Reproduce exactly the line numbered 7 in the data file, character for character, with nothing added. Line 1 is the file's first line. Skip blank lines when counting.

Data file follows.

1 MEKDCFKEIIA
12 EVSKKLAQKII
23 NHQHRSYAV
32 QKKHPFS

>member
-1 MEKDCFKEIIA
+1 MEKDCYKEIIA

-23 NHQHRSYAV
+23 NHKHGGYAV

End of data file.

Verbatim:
+1 MEKDCYKEIIA